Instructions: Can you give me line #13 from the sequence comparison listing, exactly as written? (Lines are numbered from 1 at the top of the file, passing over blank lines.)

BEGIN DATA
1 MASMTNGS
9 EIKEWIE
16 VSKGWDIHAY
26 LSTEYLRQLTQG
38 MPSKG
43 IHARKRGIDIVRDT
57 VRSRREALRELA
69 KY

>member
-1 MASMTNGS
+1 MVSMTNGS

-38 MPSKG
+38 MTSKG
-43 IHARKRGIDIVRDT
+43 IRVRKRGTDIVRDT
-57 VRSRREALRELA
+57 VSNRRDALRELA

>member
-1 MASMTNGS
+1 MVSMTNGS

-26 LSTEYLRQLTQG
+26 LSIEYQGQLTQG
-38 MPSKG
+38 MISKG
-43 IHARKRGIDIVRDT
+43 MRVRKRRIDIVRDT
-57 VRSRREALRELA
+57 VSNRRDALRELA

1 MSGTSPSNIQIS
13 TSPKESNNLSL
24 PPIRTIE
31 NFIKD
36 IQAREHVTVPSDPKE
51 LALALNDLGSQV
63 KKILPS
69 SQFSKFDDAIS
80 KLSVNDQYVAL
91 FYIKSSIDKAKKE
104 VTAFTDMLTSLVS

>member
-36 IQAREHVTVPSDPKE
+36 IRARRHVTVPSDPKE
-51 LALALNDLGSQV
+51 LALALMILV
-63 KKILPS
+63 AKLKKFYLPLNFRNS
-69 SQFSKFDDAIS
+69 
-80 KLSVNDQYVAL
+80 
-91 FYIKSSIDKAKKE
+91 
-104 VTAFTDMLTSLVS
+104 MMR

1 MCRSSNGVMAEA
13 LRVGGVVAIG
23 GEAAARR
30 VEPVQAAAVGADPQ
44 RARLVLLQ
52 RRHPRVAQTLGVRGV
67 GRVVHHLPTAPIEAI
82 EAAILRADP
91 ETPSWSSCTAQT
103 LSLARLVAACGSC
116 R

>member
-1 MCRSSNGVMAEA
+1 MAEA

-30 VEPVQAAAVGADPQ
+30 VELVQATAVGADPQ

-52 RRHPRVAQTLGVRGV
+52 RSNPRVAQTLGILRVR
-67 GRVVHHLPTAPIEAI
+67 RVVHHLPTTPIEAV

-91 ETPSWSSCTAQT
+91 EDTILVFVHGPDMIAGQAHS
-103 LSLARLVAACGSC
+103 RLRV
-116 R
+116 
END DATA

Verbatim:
+38 MTSKG